What Is Mineral Water?

Buying, Cooking, and Recipes



Water may all look the same, but mineral water possesses its own nuances. Namely, a lot of minerals added to it. Some claim this water helps boost the minerals in your own body and by drinking it you'll be healthier. There's definitely some clout to that claim, read on to learn more about what mineral water is and why you should incorporate it into your drinking regiment.

What Is Mineral Water?

By definition and FDA regulations, mineral water must contain no less than 250 parts per million of "total dissolved solids" that come from a protected underground water source. That means no lake liquid will grace your bottle of mineral water, instead, this stuff comes from deep in the earth.

Sounds refreshing, right? Turns out it's so much more. We're talking sodium, magnesium, zinc, and calcium, plus other good-for-you minerals, all of which must occur naturally. The same FDA report from April 2018 states, "No minerals may be added to this water." In this regard, you really can taste the land you're drinking from. It also makes sense why some mineral waters get prized above others, so much so they are shipped around the world.

What To Do With Mineral Water

The best thing to do with mineral water is to just drink it. It's a fun way to taste a place you're visiting while also keeping your body hydrated. Some chefs also tout mineral water as the best liquid to use when simmering stock, poaching eggs or fish, creating a soup, making bread, or any other water-forward cooking method where one may taste the subtle mineral nuances. A similar school of thought is found in some bars where mixologists play with different mineral waters in their ice cubes.

Does it make a huge difference? Maybe so, but you would have to train your palate to really pick up these refinements. It certainly can't hurt to experiment a little with different mineral waters in foods and drinks, perhaps you'll find a new recipe that just sings with Rocky Mountain minerals or makes that stew taste even more like home.


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What Does Mineral Water Taste Like?

The same way wine and cheese boast having a terroir, mineral water too can possess the flavor of the land. In areas rich with limestone like Kentucky, you might notice it tastes clear and crisp with a bit of salinity (which is also the supposed reason bourbon from the area remains so popular). If you're drinking mineral water from areas with halite, expect a sharper salty note; and places with a lot of iron in the rocks may have a more metallic tasting water. Overall mineral water tastes like water, and the mineral nuances usually prove subtle. Though, if you have a sensitivity to certain flavors, such as sulfur, you may want to skip the water from beach regions where the mineral is found.

Where To Buy Mineral Water

Any grocery store should have at least one mineral water option, though chances are there will be many. Not all the mineral waters on the shelf will have come from the region you're in, so make sure to read the label and decide what exactly you want. Some will be local, many imported, and some will even come from overseas.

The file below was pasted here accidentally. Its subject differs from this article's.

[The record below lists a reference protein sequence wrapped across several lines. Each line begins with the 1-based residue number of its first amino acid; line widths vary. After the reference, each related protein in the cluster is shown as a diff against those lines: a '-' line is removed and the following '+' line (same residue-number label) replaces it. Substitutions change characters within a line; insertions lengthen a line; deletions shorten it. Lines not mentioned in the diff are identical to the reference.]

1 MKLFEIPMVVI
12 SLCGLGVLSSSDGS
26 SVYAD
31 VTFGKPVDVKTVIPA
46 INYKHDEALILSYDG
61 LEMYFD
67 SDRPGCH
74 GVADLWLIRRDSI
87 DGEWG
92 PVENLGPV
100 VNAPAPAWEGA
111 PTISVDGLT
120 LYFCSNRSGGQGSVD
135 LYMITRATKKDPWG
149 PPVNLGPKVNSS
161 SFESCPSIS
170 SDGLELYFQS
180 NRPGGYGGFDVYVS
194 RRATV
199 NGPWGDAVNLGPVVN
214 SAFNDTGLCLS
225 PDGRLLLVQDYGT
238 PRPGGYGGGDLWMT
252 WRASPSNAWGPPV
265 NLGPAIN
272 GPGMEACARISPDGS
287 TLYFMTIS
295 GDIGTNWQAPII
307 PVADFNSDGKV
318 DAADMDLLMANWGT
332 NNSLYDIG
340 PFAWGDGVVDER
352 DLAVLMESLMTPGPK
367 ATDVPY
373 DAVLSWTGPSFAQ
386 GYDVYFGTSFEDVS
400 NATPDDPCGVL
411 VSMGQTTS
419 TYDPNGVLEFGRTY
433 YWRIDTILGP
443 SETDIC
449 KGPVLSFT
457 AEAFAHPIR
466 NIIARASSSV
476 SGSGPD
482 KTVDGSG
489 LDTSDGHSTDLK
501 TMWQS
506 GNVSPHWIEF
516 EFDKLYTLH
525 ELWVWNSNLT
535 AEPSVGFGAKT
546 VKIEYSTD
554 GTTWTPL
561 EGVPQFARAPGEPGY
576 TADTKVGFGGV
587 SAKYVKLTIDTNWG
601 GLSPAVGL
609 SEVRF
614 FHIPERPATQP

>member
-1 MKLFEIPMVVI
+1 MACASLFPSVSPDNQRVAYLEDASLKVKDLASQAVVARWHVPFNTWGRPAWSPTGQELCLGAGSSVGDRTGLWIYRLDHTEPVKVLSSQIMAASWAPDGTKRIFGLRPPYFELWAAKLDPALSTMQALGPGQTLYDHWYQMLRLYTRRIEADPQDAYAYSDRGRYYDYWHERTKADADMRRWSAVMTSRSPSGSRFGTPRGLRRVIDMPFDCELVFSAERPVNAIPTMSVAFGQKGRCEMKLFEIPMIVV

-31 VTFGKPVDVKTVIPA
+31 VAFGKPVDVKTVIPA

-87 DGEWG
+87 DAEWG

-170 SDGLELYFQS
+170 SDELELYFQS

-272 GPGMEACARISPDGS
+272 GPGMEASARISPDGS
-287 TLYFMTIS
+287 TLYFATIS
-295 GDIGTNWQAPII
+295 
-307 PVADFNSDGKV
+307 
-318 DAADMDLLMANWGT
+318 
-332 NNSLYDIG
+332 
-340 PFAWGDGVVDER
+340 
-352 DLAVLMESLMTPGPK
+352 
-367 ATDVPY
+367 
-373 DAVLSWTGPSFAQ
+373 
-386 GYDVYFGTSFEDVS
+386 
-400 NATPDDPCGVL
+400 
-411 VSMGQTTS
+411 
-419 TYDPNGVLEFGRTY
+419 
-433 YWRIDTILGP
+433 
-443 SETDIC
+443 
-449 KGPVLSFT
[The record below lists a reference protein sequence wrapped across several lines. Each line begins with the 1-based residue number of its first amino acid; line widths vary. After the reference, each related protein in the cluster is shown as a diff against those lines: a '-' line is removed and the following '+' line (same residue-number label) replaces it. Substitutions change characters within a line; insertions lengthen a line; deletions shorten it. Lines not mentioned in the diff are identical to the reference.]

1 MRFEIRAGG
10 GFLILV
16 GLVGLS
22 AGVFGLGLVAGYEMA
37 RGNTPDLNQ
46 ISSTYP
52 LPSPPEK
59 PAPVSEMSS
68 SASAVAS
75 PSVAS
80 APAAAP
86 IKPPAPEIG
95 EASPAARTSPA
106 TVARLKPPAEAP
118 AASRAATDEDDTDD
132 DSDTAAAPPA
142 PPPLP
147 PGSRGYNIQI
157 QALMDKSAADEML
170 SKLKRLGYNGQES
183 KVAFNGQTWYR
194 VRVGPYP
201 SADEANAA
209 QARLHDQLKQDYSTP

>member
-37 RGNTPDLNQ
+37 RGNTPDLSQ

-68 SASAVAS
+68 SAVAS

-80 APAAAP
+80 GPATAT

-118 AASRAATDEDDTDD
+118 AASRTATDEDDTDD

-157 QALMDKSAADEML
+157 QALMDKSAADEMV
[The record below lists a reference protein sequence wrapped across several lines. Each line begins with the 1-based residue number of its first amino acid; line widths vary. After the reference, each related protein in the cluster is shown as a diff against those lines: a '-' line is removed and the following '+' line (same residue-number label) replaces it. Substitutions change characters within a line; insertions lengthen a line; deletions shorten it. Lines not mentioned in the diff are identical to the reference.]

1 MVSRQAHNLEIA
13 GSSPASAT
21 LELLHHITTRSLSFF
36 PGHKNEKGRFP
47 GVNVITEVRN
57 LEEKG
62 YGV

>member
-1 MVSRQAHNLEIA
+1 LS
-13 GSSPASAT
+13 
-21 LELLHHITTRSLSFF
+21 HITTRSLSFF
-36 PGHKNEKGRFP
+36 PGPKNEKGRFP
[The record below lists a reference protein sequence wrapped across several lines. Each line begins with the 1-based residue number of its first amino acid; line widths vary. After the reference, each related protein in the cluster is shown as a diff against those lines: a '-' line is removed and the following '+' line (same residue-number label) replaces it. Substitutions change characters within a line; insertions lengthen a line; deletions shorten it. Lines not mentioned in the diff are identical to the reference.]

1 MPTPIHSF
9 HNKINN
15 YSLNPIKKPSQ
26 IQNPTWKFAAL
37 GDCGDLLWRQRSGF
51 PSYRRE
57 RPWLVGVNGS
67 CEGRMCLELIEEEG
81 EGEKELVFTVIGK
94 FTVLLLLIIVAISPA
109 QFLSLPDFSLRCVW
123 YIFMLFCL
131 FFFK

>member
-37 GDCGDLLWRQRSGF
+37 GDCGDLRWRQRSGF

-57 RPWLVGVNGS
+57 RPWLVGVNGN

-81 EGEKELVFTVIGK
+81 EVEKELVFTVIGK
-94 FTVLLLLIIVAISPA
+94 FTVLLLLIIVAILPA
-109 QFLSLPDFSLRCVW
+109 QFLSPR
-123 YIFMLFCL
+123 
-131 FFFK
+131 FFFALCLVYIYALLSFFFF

Keep mineral water in a bottle, glass jar, travel mug, or anything that can safely hold liquid. It won't go bad, and you don't need to keep it cold. The minerals will still be there just as long as you don't boil the water or distill it.

Nutrition and Benefits

Depending on what minerals the water has in it dictates how healthy the drink is for you. None of it is bad, but say you want some more calcium in your body you should seek out Gerolsteiner. Those needing magnesium might want to try a bottle of San Pellegrino; and for people looking to up their bicarbonate, Perrier has a good dose in it. Not that mineral water should ever replace food in a diet, but it can boost your nutrient intake.

Mineral Water vs. Distilled Water

When using a humidifier or steam iron, you may have noticed the device calls for distilled water to be used. This is mineral water stripped of all the minerals, so you're left with a flat, boring, and truly flavorless water. It's great for running machines where minerals might affect metals and gears, but not so great for drinking. Mineral water, on the other hand, tastes like something, and usually, it's something good thanks to all the rocks surrounding the underground caves and wells this liquid comes from. Just remember mineral water for humans, distilled water for machines.


Just about any place with a good water source will have mineral water available. Popular brands include Fiji, San Pellegrino, Evian, Voss, and more. There are hundreds of mineral waters from all over the world gracing the grocery store shelves, and some restaurants even specialize in water varieties. Unless the bottle says spring water, it's going to be mineral water and have at least some good things in it for you. Keep in mind tap water also can have minerals, so don't discount it during your quest to boost nutrients.


Mineral water isn't necessarily healthier than tap water. A lot of minerals and nutrients come from the water we get out of our sink. If you want to know what's in your own tap water, get it tested, and compare the levels of magnesium and calcium to the water you're buying at the store. It may surprise you, especially if your water comes from an underground well.